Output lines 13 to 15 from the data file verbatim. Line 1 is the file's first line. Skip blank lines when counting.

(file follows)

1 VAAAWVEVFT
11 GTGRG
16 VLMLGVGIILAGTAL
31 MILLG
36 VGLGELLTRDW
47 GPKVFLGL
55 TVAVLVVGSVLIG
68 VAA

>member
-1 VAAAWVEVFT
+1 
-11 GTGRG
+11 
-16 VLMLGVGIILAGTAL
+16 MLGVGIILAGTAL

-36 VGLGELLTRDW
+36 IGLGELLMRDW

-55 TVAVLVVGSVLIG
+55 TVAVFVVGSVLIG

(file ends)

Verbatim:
+11 
-16 VLMLGVGIILAGTAL
+16 MLGVGIILAGTAL